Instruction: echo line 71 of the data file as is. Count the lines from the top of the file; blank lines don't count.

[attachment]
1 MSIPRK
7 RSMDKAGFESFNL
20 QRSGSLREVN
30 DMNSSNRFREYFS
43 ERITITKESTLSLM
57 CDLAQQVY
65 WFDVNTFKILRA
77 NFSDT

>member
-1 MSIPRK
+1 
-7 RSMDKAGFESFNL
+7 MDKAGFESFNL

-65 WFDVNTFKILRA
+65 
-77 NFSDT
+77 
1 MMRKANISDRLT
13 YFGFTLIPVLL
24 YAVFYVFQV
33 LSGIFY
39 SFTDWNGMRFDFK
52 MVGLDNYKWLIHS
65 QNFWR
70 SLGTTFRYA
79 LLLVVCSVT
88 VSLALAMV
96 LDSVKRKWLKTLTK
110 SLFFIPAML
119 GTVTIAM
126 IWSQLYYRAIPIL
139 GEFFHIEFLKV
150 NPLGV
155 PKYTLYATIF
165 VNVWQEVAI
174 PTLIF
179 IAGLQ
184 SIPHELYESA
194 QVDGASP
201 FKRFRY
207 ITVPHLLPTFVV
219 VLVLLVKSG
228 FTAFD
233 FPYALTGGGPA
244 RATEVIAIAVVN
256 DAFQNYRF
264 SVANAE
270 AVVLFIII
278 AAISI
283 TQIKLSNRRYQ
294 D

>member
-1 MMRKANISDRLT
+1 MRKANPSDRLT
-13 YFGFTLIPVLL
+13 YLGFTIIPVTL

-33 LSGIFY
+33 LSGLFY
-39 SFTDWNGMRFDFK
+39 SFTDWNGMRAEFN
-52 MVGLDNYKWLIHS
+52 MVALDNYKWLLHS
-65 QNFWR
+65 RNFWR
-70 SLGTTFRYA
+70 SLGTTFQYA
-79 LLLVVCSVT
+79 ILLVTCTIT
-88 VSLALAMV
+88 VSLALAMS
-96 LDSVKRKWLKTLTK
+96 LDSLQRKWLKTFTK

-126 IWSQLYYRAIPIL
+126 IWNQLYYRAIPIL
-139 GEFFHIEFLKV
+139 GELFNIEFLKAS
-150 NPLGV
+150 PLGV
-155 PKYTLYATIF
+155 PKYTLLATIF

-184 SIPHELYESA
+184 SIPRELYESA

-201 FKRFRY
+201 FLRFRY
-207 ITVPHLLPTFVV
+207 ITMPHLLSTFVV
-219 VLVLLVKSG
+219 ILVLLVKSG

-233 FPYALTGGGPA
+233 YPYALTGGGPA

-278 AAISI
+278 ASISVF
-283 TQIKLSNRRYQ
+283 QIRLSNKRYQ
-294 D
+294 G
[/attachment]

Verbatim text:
-96 LDSVKRKWLKTLTK